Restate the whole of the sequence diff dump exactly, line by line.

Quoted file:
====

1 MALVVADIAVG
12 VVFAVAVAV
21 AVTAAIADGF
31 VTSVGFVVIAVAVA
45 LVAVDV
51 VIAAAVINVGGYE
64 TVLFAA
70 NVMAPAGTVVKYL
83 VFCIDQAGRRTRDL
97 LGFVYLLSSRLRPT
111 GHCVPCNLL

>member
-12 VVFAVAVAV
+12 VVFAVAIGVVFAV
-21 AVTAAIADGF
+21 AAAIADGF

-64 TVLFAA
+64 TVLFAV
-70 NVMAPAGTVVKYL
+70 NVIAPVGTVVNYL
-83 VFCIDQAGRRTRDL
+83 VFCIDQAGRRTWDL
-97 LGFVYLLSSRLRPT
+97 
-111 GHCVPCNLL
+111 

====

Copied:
1 MALVVADIAVG
12 VVFAVAVAV
21 AVTAAIADGF
31 VTSVGFVVIAVAVA
45 LVAVDV
51 VIAAAVINVGGYE
64 TVLFAA
70 NVMAPAGTVVKYL
83 VFCIDQAGRRTRDL
97 LGFVYLLSSRLRPT
111 GHCVPCNLL

>member
-12 VVFAVAVAV
+12 VVFAVAIGVVFAV
-21 AVTAAIADGF
+21 AAAIADGF

-64 TVLFAA
+64 TVLFAV
-70 NVMAPAGTVVKYL
+70 NVIAPVGTVVNYL
-83 VFCIDQAGRRTRDL
+83 VFCIDQAGRRTWDL
-97 LGFVYLLSSRLRPT
+97 
-111 GHCVPCNLL
+111 